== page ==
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Substantial Improvement in Compliance With Universal Precautions in an Emergency Department Following Institution of Policy

Gabor D. Kelen, MD; Gary B. Green, MD; David A. Hexter, MD; Dewitt C. Fortenberry, MD; Eric Taylor, MD; Deborah H. Fleetwood, RN; Keith T. Sivertson, MD
Arch Intern Med. 1991;151(10):2051-2056. doi:10.1001/archinte.1991.00400100121020.
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Seven months following the introduction of an institutional policy mandating compliance with universal precautions (UPs), we observed 127 health care workers performing 1421 interventions on 155 critically ill and injured patients in an emergency department setting in July 1989. Results were compared with a similar study undertaken exactly 1 year previously when UPs were considered as guidelines only. Overall adherence to UPs improved from 44.0% to 72.7% from 1 year to the next. Adherence to UPs improved from 19.5% to 55.7% during interventions on patients with profuse bleeding and from 16.7% to 54.5% during performance of major procedures. Compliance improved from 47.9% to 81.0% for emergency departmentbased health care workers (residents, attending physicians, nurses, x-ray film technicians). Prehospital care providers, a group not accountable to the institution, remained particularly noncompliant with only 13% adherence. We conclude that mandating UPs as policy with a monitoring component is effective in ensuring a reasonable level of adherence. However, given current barrier technology, achieving appropriate levels of compliance during unscheduled visits by patients requiring immediate attention and rapid intervention remains a challenge.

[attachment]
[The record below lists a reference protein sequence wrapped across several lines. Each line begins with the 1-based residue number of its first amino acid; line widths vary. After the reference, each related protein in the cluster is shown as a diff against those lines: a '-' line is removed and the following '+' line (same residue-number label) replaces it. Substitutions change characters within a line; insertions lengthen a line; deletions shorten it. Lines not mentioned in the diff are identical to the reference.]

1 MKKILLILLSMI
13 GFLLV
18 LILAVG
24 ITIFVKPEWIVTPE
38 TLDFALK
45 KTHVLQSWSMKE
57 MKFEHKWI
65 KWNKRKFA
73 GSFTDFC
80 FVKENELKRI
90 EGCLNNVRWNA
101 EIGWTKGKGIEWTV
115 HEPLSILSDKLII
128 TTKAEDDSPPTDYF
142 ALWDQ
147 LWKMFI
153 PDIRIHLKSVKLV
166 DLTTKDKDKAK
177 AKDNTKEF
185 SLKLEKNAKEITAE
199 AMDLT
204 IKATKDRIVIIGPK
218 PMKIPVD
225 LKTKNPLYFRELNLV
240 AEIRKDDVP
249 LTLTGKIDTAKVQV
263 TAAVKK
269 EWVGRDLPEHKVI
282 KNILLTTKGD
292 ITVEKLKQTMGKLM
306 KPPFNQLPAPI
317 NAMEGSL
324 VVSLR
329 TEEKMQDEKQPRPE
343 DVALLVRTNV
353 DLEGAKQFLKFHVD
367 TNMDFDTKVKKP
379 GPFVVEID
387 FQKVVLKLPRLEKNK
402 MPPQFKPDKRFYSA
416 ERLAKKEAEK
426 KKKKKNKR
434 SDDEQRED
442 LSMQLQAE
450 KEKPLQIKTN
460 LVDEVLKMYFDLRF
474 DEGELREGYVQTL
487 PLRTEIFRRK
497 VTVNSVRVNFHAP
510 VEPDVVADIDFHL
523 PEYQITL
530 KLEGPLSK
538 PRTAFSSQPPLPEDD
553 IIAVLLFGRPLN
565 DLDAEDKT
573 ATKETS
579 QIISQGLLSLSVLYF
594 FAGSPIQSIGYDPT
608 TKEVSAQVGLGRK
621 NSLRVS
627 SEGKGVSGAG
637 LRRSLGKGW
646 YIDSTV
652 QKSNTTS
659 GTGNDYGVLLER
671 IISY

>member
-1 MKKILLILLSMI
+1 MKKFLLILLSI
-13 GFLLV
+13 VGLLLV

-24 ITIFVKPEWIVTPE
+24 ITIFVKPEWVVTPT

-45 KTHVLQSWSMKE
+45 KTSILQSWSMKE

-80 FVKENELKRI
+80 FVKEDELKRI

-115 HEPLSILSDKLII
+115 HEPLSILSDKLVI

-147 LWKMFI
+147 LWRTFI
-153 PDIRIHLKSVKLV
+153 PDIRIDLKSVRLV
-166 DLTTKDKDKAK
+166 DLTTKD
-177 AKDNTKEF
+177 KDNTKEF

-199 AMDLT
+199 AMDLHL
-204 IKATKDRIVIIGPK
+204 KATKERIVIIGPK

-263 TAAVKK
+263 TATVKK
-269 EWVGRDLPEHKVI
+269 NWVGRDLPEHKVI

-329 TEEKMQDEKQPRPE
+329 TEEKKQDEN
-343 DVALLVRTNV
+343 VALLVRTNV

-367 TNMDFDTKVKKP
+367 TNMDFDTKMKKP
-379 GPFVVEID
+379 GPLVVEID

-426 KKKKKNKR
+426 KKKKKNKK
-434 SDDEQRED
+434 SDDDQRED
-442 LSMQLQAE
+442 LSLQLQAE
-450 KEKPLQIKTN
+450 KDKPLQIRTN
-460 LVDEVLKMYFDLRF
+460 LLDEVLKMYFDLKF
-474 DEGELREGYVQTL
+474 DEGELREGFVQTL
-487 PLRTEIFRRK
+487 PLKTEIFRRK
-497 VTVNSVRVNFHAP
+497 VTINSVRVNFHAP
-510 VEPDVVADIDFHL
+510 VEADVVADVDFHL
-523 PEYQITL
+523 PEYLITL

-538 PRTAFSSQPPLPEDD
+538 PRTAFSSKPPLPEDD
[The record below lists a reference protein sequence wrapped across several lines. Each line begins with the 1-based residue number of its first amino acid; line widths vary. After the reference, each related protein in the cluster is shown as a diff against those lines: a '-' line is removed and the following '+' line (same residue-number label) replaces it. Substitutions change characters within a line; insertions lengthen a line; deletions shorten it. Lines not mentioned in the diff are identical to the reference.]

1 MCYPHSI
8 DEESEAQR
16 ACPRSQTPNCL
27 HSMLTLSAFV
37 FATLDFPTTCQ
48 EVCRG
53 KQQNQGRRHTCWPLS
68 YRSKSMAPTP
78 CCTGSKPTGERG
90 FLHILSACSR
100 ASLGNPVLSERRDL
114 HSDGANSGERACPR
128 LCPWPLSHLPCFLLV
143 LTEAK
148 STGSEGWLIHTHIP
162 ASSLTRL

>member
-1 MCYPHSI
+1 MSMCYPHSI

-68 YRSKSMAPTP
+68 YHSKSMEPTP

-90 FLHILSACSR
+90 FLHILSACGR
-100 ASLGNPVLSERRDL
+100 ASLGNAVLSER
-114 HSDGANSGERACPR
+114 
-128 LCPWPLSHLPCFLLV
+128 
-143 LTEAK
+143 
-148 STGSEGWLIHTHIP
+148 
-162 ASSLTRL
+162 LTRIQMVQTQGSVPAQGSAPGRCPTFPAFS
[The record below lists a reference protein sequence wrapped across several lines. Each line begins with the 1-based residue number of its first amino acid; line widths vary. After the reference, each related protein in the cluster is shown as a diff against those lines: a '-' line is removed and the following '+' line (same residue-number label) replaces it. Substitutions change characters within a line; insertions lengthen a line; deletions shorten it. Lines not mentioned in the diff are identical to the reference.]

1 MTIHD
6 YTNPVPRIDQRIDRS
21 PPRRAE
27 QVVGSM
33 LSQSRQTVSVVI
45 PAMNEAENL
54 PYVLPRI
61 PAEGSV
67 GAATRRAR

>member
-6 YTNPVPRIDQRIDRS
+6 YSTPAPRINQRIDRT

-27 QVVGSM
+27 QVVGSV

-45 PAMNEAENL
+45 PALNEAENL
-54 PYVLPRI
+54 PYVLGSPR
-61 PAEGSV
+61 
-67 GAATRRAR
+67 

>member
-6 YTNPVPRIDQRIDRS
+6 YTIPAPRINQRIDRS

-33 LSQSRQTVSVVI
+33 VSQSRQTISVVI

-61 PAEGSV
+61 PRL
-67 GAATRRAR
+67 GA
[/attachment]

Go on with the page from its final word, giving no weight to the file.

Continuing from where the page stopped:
(Arch Intern Med. 1991;151:2051-2056)


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